It’s usually used as a quick and dirty way to provide answers to an interactive script:
yes | rm -r large_directory
will not prompt you about any file being removed. Of course in the case of
rm, you can always supply
-f to make it steamroll the directory removal, but not all tools are so forgiving.
A more relevant example of this that I recently came across is when you are
fscking a filesystem and you don’t want to bother answering
y when prompted before fixing each error:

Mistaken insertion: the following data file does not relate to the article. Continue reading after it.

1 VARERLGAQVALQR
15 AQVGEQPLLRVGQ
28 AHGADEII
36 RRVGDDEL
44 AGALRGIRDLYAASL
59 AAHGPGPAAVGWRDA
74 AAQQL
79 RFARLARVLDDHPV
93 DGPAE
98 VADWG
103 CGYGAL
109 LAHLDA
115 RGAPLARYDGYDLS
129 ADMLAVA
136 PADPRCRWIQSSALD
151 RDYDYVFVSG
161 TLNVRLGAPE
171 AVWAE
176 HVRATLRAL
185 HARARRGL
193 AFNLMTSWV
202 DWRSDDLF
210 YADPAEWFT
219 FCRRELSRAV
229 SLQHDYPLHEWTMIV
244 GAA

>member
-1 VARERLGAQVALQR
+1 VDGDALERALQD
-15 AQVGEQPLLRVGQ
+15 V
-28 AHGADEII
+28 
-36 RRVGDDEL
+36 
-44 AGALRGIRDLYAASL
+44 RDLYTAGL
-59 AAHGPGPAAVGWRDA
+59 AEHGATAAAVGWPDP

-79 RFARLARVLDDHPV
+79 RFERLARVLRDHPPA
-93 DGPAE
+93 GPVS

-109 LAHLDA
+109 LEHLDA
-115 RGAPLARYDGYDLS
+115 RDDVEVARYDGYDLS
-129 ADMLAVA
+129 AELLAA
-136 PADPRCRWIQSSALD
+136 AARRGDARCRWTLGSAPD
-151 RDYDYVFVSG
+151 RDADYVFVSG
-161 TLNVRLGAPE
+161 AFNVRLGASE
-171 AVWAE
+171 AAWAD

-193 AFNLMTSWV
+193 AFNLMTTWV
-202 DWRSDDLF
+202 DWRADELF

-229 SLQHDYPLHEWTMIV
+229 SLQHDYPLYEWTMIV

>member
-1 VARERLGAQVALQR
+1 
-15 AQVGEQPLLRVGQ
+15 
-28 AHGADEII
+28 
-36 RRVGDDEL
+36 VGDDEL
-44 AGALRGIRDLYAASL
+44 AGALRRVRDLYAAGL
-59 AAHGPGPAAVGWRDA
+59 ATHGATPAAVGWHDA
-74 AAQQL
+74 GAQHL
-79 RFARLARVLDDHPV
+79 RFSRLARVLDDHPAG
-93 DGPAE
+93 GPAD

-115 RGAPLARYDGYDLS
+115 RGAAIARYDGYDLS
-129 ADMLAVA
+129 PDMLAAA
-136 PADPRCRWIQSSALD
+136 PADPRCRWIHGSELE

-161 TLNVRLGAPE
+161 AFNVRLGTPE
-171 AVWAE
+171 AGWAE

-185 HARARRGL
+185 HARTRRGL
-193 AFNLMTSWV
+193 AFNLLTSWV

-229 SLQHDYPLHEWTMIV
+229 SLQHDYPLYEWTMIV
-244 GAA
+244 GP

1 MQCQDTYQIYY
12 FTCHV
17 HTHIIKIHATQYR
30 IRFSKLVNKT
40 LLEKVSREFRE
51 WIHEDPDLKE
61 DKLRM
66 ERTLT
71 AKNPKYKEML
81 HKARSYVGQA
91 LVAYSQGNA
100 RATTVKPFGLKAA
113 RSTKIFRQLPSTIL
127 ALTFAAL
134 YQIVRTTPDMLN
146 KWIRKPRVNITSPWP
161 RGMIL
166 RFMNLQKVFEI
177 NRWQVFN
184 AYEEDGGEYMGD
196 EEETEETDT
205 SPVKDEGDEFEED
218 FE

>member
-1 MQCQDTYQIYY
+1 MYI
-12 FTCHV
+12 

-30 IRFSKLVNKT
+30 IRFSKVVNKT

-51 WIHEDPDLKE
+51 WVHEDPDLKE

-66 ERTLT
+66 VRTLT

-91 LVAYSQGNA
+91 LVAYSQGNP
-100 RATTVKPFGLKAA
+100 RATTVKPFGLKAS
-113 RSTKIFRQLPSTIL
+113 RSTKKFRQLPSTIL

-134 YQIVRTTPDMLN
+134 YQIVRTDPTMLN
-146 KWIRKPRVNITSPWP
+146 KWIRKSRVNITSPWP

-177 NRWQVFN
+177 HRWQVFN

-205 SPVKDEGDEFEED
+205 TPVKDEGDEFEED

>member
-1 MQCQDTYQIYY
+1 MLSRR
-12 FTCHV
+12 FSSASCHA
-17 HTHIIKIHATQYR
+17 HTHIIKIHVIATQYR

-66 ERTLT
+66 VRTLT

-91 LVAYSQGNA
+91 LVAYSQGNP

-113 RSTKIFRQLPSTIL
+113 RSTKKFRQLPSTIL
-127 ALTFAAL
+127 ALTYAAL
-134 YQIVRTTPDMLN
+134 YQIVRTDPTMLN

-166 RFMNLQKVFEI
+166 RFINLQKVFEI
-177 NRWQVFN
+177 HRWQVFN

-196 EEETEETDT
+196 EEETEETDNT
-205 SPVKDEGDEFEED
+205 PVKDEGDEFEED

yes | fsck /dev/foo
Beside the main point mentioned in the previous answer the
yes command can also be used to test high loads of CPU on a system.
yes creates a process which acts as a dummy CPU loader and results in 100% processor usage. http://en.wikipedia.org/wiki/Yes_(Unix)
When updating ports on a FreeBSD workstation, using portmaster + yes becomes very handy:
yes | portmaster -da
That way you can let the machine update while you lunch and all the questions fill default to ‘y,yes’
When rebuilding the world for ‘make delete-old’ and ‘make delete-old-libs’.
this is a big time saver:
yes | make delete-old
yes | make delete-old-libs
Basically helps you to avoid typing / confirm certain operations that ask for a ‘y’ or ‘yes’